The primary objectives of this study were to describe and analyze the hand force exertion patterns of experienced nursing home nurses and nursing students during dynamic medicine cart pushing tasks in Initial, Sustained, Turning, and Stopping motion phases. A 2 × 2 × 2 factorial experiment was conducted with 22 participants to estimate the effects of lane congestion, precision cart control, and floor surface on horizontal hand forces. Root mean squared (RMS) lane deviation patterns were also described to provide an indicator of cart handling difficulty across the different study conditions. Descriptive statistics revealed that nurses exerted greater mean hand force (10%) and made more (12%) lane deviation than students and that the highest two-hand forces of 147N were measured in the Turning phase on carpet. Strong correlations between work experience group, body mass, and BMI required that force data for nurses and students be collapsed in analytical models where no group differences existed. Predicted pushing forces on carpeted floor surface were significantly greater than on tile in Initial (14N), Sustained (14N) and Turning (18N), except in stopping where pulling forces were 37N lower. High lane congestion predicted significant peak force increases of 4N and 7N in Sustained and Turning, respectively, but decreased by 20N in Initial. High precision control led to significant decreases in two-hand forces that ranged from 4 to 20N across motion phases. Complex interactions among the experimental factors suggest that work environment (lane congestion and floor surface) and work demands (precision control) should be included in the evaluation of pushing tasks and considered prior to making renovations to nursing home environments.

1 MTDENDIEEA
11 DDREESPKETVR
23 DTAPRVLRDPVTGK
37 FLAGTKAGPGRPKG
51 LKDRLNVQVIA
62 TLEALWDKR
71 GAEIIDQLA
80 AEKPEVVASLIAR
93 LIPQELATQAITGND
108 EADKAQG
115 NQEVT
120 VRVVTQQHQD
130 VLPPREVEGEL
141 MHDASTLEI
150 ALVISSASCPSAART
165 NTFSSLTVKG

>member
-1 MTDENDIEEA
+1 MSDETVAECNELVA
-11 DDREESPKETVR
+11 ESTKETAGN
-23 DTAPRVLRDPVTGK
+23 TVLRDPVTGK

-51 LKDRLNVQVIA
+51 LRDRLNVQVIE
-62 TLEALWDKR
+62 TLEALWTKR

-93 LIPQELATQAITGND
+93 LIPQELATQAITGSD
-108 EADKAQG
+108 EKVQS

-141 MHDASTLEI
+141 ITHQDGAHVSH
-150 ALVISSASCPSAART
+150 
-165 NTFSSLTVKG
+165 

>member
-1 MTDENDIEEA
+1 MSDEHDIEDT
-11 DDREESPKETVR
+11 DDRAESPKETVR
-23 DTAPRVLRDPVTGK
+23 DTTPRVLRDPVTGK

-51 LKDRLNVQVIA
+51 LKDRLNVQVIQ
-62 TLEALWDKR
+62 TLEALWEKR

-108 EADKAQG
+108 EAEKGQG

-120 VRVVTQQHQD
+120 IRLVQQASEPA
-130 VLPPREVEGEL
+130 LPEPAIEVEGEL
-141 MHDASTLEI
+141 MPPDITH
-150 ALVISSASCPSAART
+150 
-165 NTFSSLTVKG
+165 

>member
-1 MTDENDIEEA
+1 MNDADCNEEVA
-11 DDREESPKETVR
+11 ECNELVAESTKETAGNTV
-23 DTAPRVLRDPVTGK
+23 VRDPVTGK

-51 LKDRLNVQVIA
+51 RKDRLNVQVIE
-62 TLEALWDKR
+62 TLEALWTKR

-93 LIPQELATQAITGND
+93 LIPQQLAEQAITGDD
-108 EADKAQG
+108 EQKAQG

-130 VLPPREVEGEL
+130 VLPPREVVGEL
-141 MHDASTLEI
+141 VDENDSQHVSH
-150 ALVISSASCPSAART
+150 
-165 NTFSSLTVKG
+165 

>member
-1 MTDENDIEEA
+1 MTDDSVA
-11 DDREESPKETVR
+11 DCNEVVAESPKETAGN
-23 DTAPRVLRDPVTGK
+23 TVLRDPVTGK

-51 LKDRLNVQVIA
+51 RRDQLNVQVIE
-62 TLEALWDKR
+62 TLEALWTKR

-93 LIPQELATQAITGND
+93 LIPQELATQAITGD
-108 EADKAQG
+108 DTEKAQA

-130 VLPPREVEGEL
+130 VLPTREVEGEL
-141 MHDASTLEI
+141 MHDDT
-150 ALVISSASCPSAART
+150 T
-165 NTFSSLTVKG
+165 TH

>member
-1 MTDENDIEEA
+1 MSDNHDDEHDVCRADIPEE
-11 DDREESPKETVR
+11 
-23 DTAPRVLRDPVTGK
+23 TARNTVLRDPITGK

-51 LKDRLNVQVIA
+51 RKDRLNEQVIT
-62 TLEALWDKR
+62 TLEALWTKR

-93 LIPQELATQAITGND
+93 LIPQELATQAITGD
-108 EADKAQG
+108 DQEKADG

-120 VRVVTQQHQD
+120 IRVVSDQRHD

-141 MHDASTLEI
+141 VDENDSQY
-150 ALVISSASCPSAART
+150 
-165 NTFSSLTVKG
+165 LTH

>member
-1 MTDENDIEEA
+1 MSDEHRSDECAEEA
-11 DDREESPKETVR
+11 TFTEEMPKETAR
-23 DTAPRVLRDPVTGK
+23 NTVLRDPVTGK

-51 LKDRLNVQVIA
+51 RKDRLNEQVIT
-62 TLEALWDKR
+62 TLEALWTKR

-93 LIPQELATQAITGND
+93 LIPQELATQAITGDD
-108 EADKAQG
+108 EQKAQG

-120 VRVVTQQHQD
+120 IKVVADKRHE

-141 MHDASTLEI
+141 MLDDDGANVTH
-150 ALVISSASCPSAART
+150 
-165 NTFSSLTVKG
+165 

Article
Written information does not have to be flowing prose. Recent studies have shown that abandoning the prose format for alternatives such as logical trees and tabulated presentations can often improve comprehension. From our present knowledge, it seems unlikely that any one style will be universally optimal. Written information is used for many different purposes and in a wide variety of circumstances. This paper discusses some of the factors which need to be taken into account when selecting a particular way of writing to be understood.
 
Article
This paper focuses on the relationship between the socio-technical system and the user-technology interface. It looks at specific aspects of the organisational context such as multiple user roles, job change, work processes and workflows, technical infrastructure, and the challenges they present for the interaction designer. The implications of trends such as more mobile and flexible working, the use of social media, and the growth of the virtual organisation, are also considered. The paper also reviews rapidly evolving technologies such as pervasive systems and artificial intelligence, and the skills that workers will need to engage with them.
 
Article
Workstations at school are among several factors that contribute to musculoskeletal symptoms among school-aged children. The aim of this study was to investigate the effects of ergonomically designed workstations on schoolchildren's musculoskeletal symptoms as compared to conventional workstations. In the first 14-month phase of the study (2002-2003, two schools), 42 from the intervention and 46 from the control school participated. In the total follow-up of 26 months (2002-2004), 23 in the intervention group and 20 in the control group participated. Anthropometrics and musculoskeletal symptoms were measured. In general, the ergonomically designed school workstations did not decrease present neck-shoulder, upper back, low back and lower limbs strain and pain, compared to conventional ones during follow-ups.
 
Article